Metrics are an important tool to measure results and drive the right behaviors in a business. The best businesses utilize metrics to improve results and involve staff at all levels in the reporting of these results. However, one mistake that business owners often make is looking only at lagging metrics. In order for metrics to be useful in driving performance results, the business needs to look at leading metrics. The earlier the business can catch issues and problems, the better off the business will be, as it’s easier and less expensive to solve issues earlier rather than later.
For tangible examples, here are two often-used metrics that are often used to measure results that are detrimental to a business. By taking a closer look at the inputs to these metrics, the business owner can see which behaviors and processes are influential and measure them separately, so as to drive better results.
Scrap and yield losses are critical business metrics to measure. However, once the business reaches the point of scrapping a product, the loss has already occurred. The business owner needs to go upstream and measure behaviors that drive better yield and scrap results. For example, a business owner could measure vendor quality at receiving/inspection. Metrics such as PPM (parts per million, or defect rates from the vendor) effectively show whether the parts that are received from the vendor meet the desired quality specifications. If quality can be measured at the vendor level, then there is a higher chance that the final product yields will be higher and scrap will be lower.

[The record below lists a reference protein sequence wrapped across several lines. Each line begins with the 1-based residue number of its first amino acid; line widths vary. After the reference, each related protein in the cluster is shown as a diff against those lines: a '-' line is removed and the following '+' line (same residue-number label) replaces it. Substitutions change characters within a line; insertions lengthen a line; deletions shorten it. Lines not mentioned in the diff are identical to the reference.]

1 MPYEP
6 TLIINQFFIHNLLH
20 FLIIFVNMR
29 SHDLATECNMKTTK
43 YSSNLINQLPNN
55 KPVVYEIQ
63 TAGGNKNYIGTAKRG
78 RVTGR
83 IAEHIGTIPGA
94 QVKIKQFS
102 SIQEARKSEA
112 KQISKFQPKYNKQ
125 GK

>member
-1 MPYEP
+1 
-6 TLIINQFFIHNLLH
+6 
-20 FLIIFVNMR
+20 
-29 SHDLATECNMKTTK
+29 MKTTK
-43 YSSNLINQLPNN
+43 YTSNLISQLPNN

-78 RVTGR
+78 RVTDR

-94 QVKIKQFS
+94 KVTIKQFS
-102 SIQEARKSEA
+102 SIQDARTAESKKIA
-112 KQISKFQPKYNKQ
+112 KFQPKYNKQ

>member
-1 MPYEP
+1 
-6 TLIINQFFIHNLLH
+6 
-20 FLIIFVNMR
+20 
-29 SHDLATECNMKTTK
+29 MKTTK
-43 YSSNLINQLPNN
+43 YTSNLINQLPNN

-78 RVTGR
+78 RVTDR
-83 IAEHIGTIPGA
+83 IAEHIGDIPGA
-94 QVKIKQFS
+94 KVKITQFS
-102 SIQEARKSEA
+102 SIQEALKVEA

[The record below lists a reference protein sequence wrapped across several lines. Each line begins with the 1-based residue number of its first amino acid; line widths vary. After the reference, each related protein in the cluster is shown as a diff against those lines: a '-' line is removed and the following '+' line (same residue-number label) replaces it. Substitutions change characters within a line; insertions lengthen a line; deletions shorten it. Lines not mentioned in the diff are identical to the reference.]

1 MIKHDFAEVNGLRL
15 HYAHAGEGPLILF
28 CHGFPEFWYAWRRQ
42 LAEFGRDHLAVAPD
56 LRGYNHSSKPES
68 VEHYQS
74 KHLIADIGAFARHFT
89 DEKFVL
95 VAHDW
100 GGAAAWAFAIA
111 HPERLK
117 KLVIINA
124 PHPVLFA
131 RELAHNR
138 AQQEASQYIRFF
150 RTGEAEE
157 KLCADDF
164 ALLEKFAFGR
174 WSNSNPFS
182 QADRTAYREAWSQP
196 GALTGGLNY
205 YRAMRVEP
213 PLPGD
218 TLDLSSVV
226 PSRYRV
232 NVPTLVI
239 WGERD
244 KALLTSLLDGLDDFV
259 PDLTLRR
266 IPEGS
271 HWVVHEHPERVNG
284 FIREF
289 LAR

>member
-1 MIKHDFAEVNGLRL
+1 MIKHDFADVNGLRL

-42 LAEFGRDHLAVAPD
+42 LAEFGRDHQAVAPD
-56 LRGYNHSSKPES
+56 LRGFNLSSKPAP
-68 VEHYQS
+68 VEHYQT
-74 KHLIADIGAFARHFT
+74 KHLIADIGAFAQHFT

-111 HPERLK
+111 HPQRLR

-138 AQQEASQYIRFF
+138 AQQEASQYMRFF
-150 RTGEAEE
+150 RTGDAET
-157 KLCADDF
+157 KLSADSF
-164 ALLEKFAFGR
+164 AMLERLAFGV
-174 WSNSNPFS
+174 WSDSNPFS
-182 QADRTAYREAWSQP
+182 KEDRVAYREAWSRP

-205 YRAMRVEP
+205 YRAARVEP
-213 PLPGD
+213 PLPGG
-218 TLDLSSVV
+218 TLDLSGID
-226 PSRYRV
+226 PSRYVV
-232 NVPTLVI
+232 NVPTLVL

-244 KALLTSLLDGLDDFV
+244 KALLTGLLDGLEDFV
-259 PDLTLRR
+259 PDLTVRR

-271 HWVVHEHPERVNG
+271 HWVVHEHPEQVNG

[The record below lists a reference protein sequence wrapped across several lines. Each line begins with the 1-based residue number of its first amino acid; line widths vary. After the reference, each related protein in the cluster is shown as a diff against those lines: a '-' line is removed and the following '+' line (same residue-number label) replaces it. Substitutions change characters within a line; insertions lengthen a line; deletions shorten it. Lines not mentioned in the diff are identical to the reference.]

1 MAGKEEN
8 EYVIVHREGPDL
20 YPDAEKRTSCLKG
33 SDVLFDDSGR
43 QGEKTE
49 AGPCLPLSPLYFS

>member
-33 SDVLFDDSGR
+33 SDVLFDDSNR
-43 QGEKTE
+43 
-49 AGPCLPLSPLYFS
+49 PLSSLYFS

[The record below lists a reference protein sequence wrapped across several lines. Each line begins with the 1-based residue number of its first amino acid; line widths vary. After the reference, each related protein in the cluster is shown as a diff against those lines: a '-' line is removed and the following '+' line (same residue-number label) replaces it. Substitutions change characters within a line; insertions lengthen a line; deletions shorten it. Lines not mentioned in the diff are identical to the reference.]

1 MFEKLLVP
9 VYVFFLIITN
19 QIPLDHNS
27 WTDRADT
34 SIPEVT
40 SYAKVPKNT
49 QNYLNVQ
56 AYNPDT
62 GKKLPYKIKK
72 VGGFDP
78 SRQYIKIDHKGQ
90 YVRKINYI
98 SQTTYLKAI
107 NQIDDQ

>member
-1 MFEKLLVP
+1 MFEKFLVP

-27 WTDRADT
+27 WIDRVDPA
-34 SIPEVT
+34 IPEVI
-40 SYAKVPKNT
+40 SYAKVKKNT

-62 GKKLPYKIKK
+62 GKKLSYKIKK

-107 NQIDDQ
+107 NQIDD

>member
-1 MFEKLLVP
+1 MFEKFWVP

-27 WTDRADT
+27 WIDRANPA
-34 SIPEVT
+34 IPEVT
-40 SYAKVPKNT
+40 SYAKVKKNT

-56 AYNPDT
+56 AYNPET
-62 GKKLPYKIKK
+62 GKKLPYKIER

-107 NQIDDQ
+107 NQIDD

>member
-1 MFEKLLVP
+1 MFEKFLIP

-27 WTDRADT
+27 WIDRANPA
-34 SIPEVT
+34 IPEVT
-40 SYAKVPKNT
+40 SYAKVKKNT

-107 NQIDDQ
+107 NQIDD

Voluntary turnover is an important measure for HR. But by the time the business reaches the point of measuring turnover, the employee has already gone. By measuring certain behaviors, the business owner can identify issues before a good employee leaves the company. One problem might stem from reviews and raises not being delivered on time. If HR begins measuring the delivery of reviews each month, with the goal set at 100% on-time reviews. This could make employees feel more valued by the company and lead to a reduction in employee turnover.
When used effectively, business metrics are an invaluable tool to measure a company’s results and drive the right behavior and actions among employees. But a business owner shouldn’t only look at the metrics used to measure the business. He or she should also question whether the metric is a leading or lagging indicator, and consider the flow of data for that metric. The more outcomes the business owner can measure upstream, the easier it is to find and correct problems and issues before they become unfavorable results.